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May 18, 2017

Market News

Avocados: California growers continue to harvest good steady volumes and size continues to peak on 60s/48s/70s. Demand remains strong for all sizes and still out-pacing the supplies of 48s and larger with these sizes bring a premium on the market. Avocado (Mexican) Mexico’s shipments this week look to stay steady is comparison with the last couple of weeks. The industry still projects a slow weekly drop is volume into June when the volume is expected to make a fairly significant weekly drop off. There still remains the concern that Mexico has over harvested and leaving some kind of gap in supply in June.
Blueberries: Blueberry production has slowed down this week. Central California new crop has started off much slower than expected. The cooler weather last week and the beginning of this week has delayed harvest. The weather is expected to warm up by the weekend which will help push product along and we expect to have better supplies by next week.
Raspberries: Raspberry supplies remain limited throughout the industry. Mexico continues to be the predominant supplier of raspberries with Santa Maria production being very light. Salinas / Watsonville are expected to start by the end of the month if the weather warms up as predicted. Quality has been excellent and demand is strong. Market prices have been steady, but will remain expensive and firm until we see better supplies out of California.
Strawberries: Strawberry supplies continue to be strong in Santa Maria, Salinas and Watsonville. Oxnard is now done for the season. Quality is strong in all areas, but Salinas is producing bigger fruit. Santa Maria will continue with good production for another 4-6 weeks. Salinas / Watsonville will continue to increase harvest as we move into summer.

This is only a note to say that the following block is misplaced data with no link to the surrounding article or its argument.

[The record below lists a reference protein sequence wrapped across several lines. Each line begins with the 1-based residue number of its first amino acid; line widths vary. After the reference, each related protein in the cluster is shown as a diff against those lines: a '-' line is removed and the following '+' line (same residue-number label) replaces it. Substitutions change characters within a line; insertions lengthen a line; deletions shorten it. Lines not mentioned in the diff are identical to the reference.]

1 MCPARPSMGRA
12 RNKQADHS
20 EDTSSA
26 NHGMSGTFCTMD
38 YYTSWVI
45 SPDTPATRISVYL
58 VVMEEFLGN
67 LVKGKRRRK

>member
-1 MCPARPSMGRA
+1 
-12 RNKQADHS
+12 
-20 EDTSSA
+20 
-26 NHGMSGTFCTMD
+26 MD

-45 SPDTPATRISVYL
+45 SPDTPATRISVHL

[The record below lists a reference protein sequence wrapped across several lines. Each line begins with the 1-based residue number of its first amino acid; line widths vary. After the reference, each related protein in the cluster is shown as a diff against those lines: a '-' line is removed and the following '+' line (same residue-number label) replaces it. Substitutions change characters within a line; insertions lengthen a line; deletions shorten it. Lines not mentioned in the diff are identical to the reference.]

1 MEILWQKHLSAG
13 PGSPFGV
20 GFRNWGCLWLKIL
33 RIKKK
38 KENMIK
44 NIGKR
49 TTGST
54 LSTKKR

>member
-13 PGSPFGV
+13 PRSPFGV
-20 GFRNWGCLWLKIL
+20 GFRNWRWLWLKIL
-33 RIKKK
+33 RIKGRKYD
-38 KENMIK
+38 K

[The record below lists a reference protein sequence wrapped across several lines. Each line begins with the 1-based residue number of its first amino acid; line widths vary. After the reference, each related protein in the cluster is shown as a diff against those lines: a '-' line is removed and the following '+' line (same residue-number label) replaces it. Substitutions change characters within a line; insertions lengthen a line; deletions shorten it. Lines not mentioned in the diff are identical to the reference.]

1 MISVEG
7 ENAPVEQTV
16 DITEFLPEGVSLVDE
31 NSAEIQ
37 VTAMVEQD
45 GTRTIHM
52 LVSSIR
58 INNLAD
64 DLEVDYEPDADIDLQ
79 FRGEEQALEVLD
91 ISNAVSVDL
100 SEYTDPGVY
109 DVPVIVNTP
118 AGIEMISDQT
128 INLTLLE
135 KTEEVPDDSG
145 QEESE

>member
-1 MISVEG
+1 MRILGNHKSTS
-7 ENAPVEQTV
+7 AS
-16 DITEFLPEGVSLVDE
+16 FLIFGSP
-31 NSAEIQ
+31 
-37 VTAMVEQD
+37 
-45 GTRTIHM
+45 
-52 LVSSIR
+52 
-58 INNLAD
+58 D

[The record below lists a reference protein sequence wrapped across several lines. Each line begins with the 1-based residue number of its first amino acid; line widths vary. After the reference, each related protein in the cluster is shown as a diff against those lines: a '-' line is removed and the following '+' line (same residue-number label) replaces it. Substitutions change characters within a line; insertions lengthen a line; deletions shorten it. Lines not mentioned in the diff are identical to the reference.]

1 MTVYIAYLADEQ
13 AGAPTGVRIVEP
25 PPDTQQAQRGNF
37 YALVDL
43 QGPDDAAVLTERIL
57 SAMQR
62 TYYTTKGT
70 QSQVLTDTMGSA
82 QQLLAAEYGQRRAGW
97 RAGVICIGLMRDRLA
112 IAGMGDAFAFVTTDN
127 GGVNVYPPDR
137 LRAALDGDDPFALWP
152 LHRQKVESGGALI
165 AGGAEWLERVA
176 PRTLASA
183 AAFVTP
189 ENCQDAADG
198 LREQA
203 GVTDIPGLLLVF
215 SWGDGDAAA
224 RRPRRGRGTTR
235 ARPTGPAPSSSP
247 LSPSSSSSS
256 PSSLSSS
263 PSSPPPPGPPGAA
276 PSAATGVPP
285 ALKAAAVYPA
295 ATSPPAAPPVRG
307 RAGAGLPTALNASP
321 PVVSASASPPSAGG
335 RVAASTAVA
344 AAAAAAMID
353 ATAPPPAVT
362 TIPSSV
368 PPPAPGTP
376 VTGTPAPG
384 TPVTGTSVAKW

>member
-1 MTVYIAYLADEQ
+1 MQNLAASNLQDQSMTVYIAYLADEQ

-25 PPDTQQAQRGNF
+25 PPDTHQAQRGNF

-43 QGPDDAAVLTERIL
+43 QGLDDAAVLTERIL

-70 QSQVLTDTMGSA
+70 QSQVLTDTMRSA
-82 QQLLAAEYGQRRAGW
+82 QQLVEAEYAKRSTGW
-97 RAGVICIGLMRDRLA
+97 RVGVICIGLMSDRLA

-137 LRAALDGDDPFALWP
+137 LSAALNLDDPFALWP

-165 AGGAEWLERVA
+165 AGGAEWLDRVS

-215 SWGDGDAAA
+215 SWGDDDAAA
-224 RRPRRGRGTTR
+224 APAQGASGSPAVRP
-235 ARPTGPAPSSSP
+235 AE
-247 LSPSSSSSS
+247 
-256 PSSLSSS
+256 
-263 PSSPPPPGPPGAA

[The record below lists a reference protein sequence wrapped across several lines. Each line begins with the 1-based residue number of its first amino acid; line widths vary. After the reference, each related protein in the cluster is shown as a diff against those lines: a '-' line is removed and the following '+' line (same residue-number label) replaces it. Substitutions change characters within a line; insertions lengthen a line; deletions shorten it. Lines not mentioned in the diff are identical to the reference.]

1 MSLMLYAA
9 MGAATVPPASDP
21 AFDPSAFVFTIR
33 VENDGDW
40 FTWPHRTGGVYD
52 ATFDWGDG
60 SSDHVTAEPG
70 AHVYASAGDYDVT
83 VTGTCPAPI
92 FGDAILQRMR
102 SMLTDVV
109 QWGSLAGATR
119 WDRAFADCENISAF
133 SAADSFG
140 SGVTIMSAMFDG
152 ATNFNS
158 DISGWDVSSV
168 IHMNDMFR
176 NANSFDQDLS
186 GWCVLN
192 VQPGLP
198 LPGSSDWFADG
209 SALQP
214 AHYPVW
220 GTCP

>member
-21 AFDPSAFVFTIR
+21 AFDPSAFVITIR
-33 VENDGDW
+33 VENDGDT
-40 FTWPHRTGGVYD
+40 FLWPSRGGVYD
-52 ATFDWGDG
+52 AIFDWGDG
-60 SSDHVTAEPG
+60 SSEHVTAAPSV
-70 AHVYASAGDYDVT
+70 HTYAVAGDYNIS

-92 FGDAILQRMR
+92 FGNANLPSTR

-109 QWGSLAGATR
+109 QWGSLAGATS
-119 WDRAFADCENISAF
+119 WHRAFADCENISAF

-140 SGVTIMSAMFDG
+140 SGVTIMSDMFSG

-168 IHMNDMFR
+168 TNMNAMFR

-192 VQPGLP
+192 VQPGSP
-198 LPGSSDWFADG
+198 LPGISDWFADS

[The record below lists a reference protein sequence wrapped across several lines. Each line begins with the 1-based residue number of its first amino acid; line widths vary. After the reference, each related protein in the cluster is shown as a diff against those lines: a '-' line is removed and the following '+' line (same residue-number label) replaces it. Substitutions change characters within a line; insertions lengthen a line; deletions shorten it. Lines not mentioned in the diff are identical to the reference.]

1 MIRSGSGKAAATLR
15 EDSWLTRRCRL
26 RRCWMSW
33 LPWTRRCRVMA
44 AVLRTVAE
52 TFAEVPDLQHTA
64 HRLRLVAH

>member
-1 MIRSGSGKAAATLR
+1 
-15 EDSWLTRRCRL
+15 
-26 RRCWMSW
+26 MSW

Broccoli: The broccoli supplies out of Salinas are keeping that market at a higher level than Santa Maria or Mexico. The more competitive prices are out of those loading areas. Quality is excellent out of all areas with decent broccoli crown size, minimal yellowing, and little dehydration. We will see supplies increase as we enter into next week.
Navel Oranges: California’s Navel season is quickly come to an end. Many shippers are already done and others will be done by the end of the month. Demand for them is still strong, availability is mostly on the lagers sizes and almost nonexistent on the small sizes.
Green Grapes: Green grapes are still high priced but look to be on the verge of coming down. Supplies are light due to Chile being finished for the season. The Mexican and domestic grown desert grapes are available in light volumes which are building. Quality is being reported as very nice. Cooler than normal temperatures in the new growing areas has been keeping volume down. The market is steady.
Red Grapes: Red grapes are in a steady to lower market. Offshore supplies are depleted nearly 100%. Grapes from Mexico are going now with building volumes. The desert started in a small way this past weekend and is also building volume. Sizing on the new crop is mainly Medium Large. Quality is being reported as very nice.
Watermelons: Quality and condition and conventional seedless continue to be good. Personal seedless are available in limited supply peaking on smaller sizes. Sonora spring crop continues to be good, cooler weather has slowed production slightly. Sugar has improved . Good demand on all sizes, peaking on larger fruit. Mostly bins available and cartons being packed to order.
Tomatoes: Nogales is finishing up sooner than anticipated with poor quality yields from crops that weren’t tended to due to low markets in previous months. New growing areas out of Baja have begun production where yields are marginal this time of year. Roma tomatoes are currently short out of Baja and are expected to come into better production this week helping the transition of western supply. Grape tomatoes have also transitioned to Baja where cherry tomatoes are available in limited numbers. Western re-packers will have the option to reduce their weekly pulls from Florida offsetting their freight cost to keep price competitive in the rising market.

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